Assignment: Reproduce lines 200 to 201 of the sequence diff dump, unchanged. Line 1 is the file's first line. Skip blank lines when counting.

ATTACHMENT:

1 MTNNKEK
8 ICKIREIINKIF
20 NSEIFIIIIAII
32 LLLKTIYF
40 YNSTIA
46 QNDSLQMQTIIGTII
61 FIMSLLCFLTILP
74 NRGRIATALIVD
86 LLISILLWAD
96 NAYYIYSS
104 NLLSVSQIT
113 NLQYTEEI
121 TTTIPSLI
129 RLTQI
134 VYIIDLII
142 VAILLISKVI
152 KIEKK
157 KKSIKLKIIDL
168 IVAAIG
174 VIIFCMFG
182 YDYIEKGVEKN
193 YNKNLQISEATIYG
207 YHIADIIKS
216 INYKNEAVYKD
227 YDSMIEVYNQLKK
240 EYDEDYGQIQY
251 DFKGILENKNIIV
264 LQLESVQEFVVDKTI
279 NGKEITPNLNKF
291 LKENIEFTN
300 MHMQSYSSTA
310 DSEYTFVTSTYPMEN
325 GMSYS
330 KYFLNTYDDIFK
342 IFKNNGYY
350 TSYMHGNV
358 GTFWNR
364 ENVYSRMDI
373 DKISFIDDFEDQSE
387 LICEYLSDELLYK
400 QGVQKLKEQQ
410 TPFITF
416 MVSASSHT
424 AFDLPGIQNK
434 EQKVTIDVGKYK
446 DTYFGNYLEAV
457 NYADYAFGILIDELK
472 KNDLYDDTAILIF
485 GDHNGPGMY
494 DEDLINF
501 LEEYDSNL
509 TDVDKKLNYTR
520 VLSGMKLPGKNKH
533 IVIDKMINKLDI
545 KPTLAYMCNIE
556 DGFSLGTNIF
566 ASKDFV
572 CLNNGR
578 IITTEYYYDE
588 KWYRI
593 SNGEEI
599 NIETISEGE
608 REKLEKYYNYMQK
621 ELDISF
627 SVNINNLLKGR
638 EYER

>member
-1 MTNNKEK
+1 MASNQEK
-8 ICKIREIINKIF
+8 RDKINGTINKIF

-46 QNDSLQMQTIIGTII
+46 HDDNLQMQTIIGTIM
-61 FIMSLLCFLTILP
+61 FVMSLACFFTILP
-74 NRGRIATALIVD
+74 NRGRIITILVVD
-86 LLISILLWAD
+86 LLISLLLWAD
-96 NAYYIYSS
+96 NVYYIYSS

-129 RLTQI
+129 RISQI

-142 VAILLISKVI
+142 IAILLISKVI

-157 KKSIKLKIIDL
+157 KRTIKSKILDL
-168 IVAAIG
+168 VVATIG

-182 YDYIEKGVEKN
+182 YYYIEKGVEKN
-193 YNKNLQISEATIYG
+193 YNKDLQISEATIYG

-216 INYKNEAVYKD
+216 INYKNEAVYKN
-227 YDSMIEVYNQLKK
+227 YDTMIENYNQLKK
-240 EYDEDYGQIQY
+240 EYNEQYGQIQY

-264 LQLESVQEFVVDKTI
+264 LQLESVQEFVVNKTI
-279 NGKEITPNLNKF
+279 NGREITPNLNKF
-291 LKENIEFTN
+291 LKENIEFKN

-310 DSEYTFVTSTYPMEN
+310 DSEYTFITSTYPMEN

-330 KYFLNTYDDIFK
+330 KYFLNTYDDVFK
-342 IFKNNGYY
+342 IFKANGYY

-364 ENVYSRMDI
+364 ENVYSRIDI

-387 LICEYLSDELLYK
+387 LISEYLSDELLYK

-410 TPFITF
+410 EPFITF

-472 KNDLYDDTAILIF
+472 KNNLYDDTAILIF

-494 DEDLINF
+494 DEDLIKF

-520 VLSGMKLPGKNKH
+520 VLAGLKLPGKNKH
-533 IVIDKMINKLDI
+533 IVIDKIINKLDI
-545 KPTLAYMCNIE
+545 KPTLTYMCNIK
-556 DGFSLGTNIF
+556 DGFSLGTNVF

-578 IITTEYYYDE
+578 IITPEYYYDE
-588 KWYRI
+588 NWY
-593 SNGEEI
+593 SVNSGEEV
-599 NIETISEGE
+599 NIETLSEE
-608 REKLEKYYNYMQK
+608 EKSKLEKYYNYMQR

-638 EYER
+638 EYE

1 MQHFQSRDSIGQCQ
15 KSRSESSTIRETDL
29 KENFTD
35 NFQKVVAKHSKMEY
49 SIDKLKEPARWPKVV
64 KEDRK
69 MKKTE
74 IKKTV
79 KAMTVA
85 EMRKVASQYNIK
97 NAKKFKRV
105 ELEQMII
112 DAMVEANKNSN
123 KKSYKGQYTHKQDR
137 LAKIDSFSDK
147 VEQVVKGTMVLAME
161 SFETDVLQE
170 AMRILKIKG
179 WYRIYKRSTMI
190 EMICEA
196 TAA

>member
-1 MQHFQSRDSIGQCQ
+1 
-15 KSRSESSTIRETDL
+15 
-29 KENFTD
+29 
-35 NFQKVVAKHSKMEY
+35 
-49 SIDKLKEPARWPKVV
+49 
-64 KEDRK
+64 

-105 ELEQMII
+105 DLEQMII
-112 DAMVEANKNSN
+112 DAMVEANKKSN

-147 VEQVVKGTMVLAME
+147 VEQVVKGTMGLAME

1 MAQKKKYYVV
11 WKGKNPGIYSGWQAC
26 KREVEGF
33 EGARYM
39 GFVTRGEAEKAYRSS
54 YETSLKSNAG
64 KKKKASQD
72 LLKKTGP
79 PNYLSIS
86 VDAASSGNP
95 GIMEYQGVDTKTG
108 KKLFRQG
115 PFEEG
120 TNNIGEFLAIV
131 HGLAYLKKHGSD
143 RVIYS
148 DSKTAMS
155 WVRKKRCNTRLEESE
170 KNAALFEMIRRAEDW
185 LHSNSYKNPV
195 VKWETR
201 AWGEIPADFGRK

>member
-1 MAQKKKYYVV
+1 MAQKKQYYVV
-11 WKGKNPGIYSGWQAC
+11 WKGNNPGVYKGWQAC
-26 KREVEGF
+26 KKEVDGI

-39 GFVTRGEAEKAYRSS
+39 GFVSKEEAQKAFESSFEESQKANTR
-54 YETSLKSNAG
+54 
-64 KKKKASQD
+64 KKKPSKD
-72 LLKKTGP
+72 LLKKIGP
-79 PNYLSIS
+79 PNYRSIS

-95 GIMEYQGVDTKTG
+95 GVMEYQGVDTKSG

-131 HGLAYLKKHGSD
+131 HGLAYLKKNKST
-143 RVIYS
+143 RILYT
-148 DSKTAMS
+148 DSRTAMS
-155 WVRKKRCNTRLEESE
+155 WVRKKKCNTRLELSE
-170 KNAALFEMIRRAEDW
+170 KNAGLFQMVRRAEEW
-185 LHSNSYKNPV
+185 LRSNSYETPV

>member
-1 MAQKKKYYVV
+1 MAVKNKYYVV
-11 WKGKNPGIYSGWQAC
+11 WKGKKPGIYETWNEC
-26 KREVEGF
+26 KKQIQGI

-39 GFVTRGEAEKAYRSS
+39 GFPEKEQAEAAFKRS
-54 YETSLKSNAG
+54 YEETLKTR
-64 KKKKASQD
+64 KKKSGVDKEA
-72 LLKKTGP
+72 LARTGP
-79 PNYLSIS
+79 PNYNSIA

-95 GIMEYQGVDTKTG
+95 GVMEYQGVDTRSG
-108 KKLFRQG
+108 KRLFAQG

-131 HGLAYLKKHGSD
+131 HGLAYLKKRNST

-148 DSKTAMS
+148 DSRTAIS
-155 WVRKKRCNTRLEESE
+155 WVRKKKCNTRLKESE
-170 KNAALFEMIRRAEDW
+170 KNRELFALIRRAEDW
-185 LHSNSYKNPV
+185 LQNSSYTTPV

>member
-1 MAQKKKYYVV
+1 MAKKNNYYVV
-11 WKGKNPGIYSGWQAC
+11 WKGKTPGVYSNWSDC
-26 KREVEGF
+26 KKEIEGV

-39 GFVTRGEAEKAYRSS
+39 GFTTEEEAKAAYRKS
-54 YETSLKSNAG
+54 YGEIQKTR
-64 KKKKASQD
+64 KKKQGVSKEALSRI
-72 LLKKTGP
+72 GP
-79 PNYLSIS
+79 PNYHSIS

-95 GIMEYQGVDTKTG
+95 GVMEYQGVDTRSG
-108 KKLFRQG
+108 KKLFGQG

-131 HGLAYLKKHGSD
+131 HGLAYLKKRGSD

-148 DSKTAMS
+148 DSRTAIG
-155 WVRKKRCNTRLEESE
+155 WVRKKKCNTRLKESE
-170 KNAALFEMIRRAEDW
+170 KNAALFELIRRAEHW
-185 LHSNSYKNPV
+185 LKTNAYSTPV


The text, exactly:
170 KNAALFEMIRRAEDW
185 LHSNSYKNPV